4 MIN READ
These are the 10 Facebook Groups to Join if You Want to Make or Save Money
We already know you like to make money.
And spend as little of it as possible.
You know you’re not alone, right? The internet is full of people who feel the same way!
We found 10 of the best Facebook groups to help you connect with them.
Check out these groups to find fellow couponers, frugal shoppers, work-from-homers, freelancers and other Penny Hoarders.
1. Target Deals, Clearance and Couponing
This is a private group “for the love of all things Target.” Members share Target deals, clearance finds and coupons.
You’ll have to request to join, but you should be accepted pretty quickly. They added me within a day.
This group makes a point to be friendly, noting it’s for “cool, friendly, positive peeps only” and “drama free.”
2. We Love Couponing
Run by the couponing site of the same name, this group focuses on sharing coupons for Publix, Winn-Dixie, Dollar General, Dollar Tree, Family Dollar, Target, Walgreens, CVS and Walmart.
Follow the group to learn how to coupon, get notifications about deals and connect with other couponers.
3. Freelance to Freedom Project Community
This is a private group for members of the Freelance to Freedom Project, which is free to join via email.
As a member, you’ll have access to freelancing tools and guides to help you grow your personal and professional brand.
In the Facebook group, you’ll join more than 5,500 other freelancers to share resources, ask questions and get answers about making money as a freelancer.
4. Freelance Graphic Design Jobs
This open group is for graphic designers. You can ask questions, network with fellow graphic designers and find clients.
Businesses or individuals seeking graphic designers also post information in the group, so you can get in touch to find work.
5. Freelance Web Designers/Developers/SEO Experts
This group is more than 15,000 strong, with freelancers and clients from around the world. Potential clients post projects they need help with, and you can get in touch to find work.
6. Freelance Writers
This group is for freelance writers to share experiences and ask questions. It also helps you find community, which is elusive when you work for yourself.
Potential clients can post projects they need help with, and you can apply to gigs.
7. Work-From-Home Opportunities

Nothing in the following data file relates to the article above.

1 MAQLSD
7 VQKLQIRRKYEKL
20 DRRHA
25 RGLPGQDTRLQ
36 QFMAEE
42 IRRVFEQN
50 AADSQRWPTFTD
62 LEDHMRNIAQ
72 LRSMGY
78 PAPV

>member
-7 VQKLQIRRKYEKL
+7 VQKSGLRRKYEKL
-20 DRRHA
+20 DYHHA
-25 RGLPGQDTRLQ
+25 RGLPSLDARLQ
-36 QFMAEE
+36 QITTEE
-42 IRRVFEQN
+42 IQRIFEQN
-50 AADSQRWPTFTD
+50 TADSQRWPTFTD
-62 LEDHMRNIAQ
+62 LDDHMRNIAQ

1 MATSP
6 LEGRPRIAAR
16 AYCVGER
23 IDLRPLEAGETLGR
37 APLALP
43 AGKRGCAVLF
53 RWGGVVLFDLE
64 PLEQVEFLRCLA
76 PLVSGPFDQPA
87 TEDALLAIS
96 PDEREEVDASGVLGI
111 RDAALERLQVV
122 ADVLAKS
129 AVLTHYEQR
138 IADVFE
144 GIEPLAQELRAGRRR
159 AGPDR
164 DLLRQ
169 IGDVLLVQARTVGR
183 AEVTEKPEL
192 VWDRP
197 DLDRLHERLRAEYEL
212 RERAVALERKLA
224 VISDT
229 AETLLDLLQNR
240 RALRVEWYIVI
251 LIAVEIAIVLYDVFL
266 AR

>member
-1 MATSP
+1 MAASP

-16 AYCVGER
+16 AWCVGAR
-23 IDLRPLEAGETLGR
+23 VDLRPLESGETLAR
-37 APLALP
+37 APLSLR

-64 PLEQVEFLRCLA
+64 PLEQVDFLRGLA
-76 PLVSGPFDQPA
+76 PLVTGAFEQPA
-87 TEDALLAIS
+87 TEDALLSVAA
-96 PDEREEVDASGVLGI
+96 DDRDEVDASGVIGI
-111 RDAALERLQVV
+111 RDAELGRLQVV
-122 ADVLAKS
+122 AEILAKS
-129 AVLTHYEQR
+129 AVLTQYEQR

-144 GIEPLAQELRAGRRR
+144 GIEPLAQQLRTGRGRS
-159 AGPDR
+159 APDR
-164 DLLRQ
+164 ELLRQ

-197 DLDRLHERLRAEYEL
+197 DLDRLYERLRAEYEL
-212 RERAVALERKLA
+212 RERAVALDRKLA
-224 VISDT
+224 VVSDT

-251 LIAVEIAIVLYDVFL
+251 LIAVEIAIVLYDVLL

This massive group of folks who want to ditch the cubicle intends to help you find a community and — as its name suggests — work-from-home opportunities.
You’ll have to sort through some spam from the group’s 150,000 members, but you can also learn from active members. Post a question or browse for job listings.
8. Work-From-Home Moms
This group is more than 63,000 strong with work-from-home parents. You’ll have to request to join this private group, but it’s quick. They approved me within a day.
Like other work-from-home groups, you’ll have to carefully vet opportunities members share. Test your knowledge and learn how to spot work-from-home scams here.
9. Local Buy, Sell, Trade Groups
If you want to make money selling your clutter — or find used goods on the cheap — search on Facebook for “buy, sell, trade” groups in your area (e.g. “St. Petersburg Buy, Sell and Trade”).
People in your area will post items they want to sell (or give away) in the group, and you can get in touch to claim them.
10. The Penny Hoarder Community Group
I couldn’t leave out our very own community group! Join our Facebook group and find new ways to put more money in your pocket.
In the group, we discuss anything that can help you make or save more money, including deals, inspirational stories, freebies, work-from-home jobs and more.
Plus, you’ll be able to connect with other Penny Hoarders to swap stories and share encouragement on your financial journeys. You’ll also be able to interface directly with TPH staffers.
Your Turn: What are your favorite Facebook groups?
With research from Jacquelyn Pica, an editorial intern at The Penny Hoarder.
Dana Sitar (@danasitar) is a staff writer at The Penny Hoarder. She’s written for Huffington Post, Entrepreneur.com, Writer’s Digest and more, attempting humor wherever it’s allowed (and sometimes where it’s not).
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